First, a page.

Physical and emotional ill health linked to financial stress for many employees


In last week’s Spring Budget, Chancellor Philip Hammond emphasised the UK productivity problem, and also highlighted the issue of personal debt that is haunting many people in the UK.

The two are perhaps more connected than Hammond may have made them in the Budget announcement, as new research from Wealth Wizards shows that over two thirds (70%) of British employees feel that their poor financial health impacts their physical health, emotional wellbeing and stress levels.

The study shows that over a third (36%) think their financial situation currently causes them even more stress than their physical health, while almost 40% describe their current monetary situation as ‘poor’.

With such stress hanging over workers both at home and at work, it is no surprise that the UK is still suffering from low productivity.

Phil Blows, Director, Wealth Wizards says: “It is important that employers acknowledge the connection between the physical wellbeing of their employees and financial stress. Processes need to be put in place to help them avoid falling into financial difficulty. While it’s great that many employers build in benefits and measures to make sure that their employees are healthy, it is also important that they acknowledge the evolving spectrum of wellbeing that affects their employees. They can do this by putting basic safeguards in place like giving access to financial advice and a well thought out pension scheme, in addition to more traditional employee benefits.”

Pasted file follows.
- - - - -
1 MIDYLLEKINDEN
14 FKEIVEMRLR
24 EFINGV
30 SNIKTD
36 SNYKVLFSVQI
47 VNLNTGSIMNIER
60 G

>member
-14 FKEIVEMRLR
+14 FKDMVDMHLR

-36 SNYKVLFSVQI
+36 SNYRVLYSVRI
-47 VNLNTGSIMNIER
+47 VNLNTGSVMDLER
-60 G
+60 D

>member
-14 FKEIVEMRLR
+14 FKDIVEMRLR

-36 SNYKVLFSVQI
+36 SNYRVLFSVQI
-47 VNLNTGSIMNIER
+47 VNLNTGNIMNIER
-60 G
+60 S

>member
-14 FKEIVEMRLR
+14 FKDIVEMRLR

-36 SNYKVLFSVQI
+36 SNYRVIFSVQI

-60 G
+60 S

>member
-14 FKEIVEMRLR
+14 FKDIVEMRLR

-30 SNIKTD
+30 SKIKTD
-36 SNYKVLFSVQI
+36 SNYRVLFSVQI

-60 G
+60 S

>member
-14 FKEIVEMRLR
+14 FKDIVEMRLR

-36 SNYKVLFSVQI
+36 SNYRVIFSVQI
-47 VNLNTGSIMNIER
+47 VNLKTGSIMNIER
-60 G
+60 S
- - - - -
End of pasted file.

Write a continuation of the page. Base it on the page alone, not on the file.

All is not lost, however: while nearly two thirds (62%) of employees told Wealth Wizards that they are concerned that they will not have enough money when they retire, there is nonetheless an appetite for financial education.

Research from Chase de Vere shows that 72% of Millennials and 59% of Generation X want their employers to help with retirement planning – indicating that while employees are suffering from financial stress, they are actively seeking help with their savings.